Automobiles and Telecommunications: The Road Ahead

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    High on the list of things that are being transformed by telecommunications is the automobile industry. In some cases, the change is as basic as it can get: Telecommunications and associated tools are taking over the actual driving. Telecom technology also is being used to send and receive more complete and comprehensive data to and from cars in support of both driving and vehicle maintenance. It is making the trips go by faster for passengers by providing unprecedented levels of connectivity and entertainment.

    Last week, the MIT Technology Review reported on a project at the University of Michigan’s Mobility Transformation Center. The idea is that self-driving cars work fine on highways, but require a great deal more complexity and nuance when driving on city streets. For this reason, the school is building a mockup of some of the streets of Ann Arbor. The course features 13 intersections on four miles of road. The Michigan Department of Transportation and 13 companies involved in automated driving are sponsoring the project.

    The Economist presented the big picture of where cars are going, so to speak. According to the article, telecommunications is completely redefining what we know as driving and riding. The first paragraph of the story paints the picture, which is at once interesting and a bit scary, quite well:

    In a generation from now, your journey home may go a bit like this. As you leave your office, an empty car rolls up. Perhaps you summoned it, or maybe this is a regular pickup. On the way home you listen to your favourite music, watch a television show or catch up with the news. You barely notice as the car slows down or speeds up to avoid other vehicles, except for when it pulls aside to let an ambulance through. Some of the other cars have drivers using a steering wheel, but many of them, like yours, have no wheel at all.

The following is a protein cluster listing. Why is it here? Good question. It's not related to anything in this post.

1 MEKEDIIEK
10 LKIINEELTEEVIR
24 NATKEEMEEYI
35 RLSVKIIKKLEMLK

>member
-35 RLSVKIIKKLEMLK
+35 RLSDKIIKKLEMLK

Wired looks at the transformation of automobiles and the industry that supports them, and buried deep in the piece is a key phrase. The automobile used to be a box with four wheels that takes people from point A to point B. It is now “a transportation services platform.”


    Telecommunications is used in cars in so many ways, from ensuring that fluids are full and belts un-frayed to avoiding accidents, providing directions, and entertaining occupants. The entire auto industry is being transformed. According to Wired, manufacturers must now adjust to the changes.

    A good example of the technology that is being released on what seems like a daily basis is from Pioneer, which is offering a “rearview mirror telematics unit,” according to CIO. The unit gathers and displays information, such as navigation, traffic conditions and weather forecasts, from the cloud. The unit acts as a mirror when it is not displaying data and can play video from the rear view cameras. It can act as a Wi-Fi access point. Data can be accessed via voice commands or through a touchscreen LCD. It will be available in April.

    Carl Weinschenk covers telecom for IT Business Edge. He writes about wireless technology, disaster recovery/business continuity, cellular services, the Internet of Things, machine-to-machine communications and other emerging technologies and platforms. He also covers net neutrality and related regulatory issues. Weinschenk has written about the phone companies, cable operators and related companies for decades and is senior editor of Broadband Technology Report. He can be reached at and via twitter at @DailyMusicBrk.

    Carl Weinschenk
    Carl Weinschenk
    Carl Weinschenk Carl Weinschenk Carl Weinschenk is a long-time IT and telecom journalist. His coverage areas include the IoT, artificial intelligence, artificial intelligence, drones, 3D printing LTE and 5G, SDN, NFV, net neutrality, municipal broadband, unified communications and business continuity/disaster recovery. Weinschenk has written about wireless and phone companies, cable operators and their vendor ecosystems. He also has written about alternative energy and runs a website, The Daily Music Break, as a hobby.

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